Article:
— Misha Bogart-Monteith--Online Counseling, Counselor in Eugene, OR
 

I take an approach embracing a positive and wholehearted view of all gender and sexual identities and relationships. I treat all clients and their families with dignity, respect and the affirmation they deserve. Your sexual orientation and gender identity or expression may or may not be source of distress for you. You may find that having a qualified mental health professional who has familiarity, experience and desire to work with issues you face as a member of the LGBTQ community helpful to you achieving your desired outcomes. Having access to an unbiased and supportive resource can make a big difference on your journey to authentic living. For individuals within the LGBTQ community, I provide a safe, supportive and positive space to explore feelings and issues related to all stages and seasons of life including: Identity Development Stress Management Self–Esteem Concerns Coming Out Processes Interpersonal Relationships Coping with Perfectionism Social Concerns Gender Identity

— Allison Glorioso, Mental Health Counselor in Fort Myers, FL

I learned of gender identity later in life, and continue to make a concerted effort to learn about the universe of gender identity and serve as an ally. We are crafted with striking diversity, and that's cause for celebration, not separation. The progress that has been made in acknowledging and accommodating diversity has led to a harsh backlash from certain quarters, and we need to form community and march together to that new day. This is definitely an area where the clients teach me while I support them. My first question when I meet you is, "What is your current gender identity, and which are your preferred pronouns?" I have worked with transgender adolescents to embrace their identity, as well as providing family support and education. I have faced family resistance, but by drawing on their love for their family member and respecting their process, progress can me made, often more than is expected. I have thoroughly studied WPATH standards, and presented on gender identity.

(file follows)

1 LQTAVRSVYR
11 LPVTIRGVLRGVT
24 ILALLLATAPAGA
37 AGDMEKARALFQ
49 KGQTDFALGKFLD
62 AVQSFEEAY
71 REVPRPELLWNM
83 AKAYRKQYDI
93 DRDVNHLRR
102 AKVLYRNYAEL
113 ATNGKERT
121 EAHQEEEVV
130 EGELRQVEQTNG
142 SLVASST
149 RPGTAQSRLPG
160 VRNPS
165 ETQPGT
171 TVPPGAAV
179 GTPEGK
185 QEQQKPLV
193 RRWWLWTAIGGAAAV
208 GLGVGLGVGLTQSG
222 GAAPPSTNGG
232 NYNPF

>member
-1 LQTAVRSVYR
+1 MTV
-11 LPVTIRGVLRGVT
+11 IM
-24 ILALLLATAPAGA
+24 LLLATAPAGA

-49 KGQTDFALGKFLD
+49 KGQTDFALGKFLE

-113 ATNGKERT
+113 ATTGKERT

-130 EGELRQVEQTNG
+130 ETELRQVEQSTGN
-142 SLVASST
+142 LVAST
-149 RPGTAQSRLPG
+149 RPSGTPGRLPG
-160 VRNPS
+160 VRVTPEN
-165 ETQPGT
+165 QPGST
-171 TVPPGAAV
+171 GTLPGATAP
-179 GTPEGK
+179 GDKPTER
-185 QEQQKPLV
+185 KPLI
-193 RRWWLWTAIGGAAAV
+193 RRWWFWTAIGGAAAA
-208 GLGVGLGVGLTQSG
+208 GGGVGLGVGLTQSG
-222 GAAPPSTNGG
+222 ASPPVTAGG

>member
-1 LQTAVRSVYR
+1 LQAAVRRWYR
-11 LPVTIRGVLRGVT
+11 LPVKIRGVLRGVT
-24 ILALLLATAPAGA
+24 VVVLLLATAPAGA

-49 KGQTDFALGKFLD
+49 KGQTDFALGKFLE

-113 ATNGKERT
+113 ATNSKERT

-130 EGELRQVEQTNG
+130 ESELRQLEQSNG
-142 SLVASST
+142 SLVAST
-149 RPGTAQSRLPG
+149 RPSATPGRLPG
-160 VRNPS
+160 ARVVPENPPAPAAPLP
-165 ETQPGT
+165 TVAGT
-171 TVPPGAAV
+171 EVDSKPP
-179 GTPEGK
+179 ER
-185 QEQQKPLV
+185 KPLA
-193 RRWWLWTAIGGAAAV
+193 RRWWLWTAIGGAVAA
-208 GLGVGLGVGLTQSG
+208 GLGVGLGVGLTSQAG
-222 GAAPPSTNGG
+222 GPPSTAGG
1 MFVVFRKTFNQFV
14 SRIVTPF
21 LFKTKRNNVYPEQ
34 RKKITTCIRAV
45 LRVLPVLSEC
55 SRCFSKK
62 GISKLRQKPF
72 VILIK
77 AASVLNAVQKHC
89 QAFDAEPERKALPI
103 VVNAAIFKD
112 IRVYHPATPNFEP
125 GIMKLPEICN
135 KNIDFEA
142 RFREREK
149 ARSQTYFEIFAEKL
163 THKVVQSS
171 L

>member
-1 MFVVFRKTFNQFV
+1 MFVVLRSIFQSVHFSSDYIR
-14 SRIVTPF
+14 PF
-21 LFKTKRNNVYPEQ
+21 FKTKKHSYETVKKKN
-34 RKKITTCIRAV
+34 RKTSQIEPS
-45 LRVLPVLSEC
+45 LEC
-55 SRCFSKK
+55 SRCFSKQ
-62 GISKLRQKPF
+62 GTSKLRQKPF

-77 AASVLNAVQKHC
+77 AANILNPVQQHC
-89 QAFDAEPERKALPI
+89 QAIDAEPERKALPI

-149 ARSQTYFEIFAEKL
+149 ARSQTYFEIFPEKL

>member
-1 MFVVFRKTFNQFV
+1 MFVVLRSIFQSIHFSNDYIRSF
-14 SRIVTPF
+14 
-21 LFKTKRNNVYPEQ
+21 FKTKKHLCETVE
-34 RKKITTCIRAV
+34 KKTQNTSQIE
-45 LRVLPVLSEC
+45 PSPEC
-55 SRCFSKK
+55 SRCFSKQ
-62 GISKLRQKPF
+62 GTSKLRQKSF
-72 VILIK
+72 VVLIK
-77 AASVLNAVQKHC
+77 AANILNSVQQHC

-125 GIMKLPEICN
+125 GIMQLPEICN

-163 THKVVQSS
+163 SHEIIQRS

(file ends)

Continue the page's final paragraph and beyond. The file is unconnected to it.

— Cindy Noland, Counselor in Austin, TX

Although I have had transgender friends since college, I first had training on working with transgender clients in 2003 while in graduate school. Since then, I have enjoyed helping support transgender and non-binary clients to find the tools they need to live more freely and cope with the issues that arise for all humans as well as the issues unique to the trans community.

— Jo Eckler, Clinical Psychologist in Austin, TX
 

I have been working with queer, LGBTQ and trans-identified populations in NYC since 2006.

— Katie Peterson, Licensed Clinical Social Worker in Brooklyn, NY

At any given time in the four years I have been practicing, about two-thirds of my clients are people who do not identify as cisgender. I have participated in conferences and professional symposia related to this population, including Gender Spectrum and Translife, and regularly communicate and collaborate with other professionals who work with transgender, nonbinary, and intersex people.

— Nicole Rennix, Associate Marriage & Family Therapist in Napa, CA
 

More than ever, our culture finds itself confronted with the simple fact that many people’s lived experience, relationships, and sense of self do not match the restrictive gender and sexuality boxes we have required people to live in. Gender non-conforming people are refusing to accept these restrictions any longer. And yet, we have so much farther to go. Discrimination, inequality, microaggressions, and hate crimes still impact so many lives. The threats of violence faced by transgender women of color in particular are staggering and unacceptable. You need a therapist who is not only open and affirming, but well informed. I offer both individual and couples therapy for adults and can provide referrals for gender non-conforming clients needing medical services or changes to documentation. I'm also experienced helping partnered people who are coming out or transitioning work through the process in relationship therapy with partners.

— Kathryn Stinson, Counselor in St. Louis, MO

I have studied gender identity at length and have created and taught Master Level Mental Health Professionals how to provide gender affirming care. I am the mother of a transgender adult who began his gender transition almost 13 years ago.

— Susan Radzilowski, Clinical Social Worker in Farmington Hills, MI
 

I have a transgender spouse so this helps me to know what you might be going through if your body and your brain don't match. I have specific post graduate training to work with transgender clients and their significant others and families. About 75% of my practice is with transgender clients.

— Lori Haas, Licensed Marriage & Family Therapist in Wichita, KS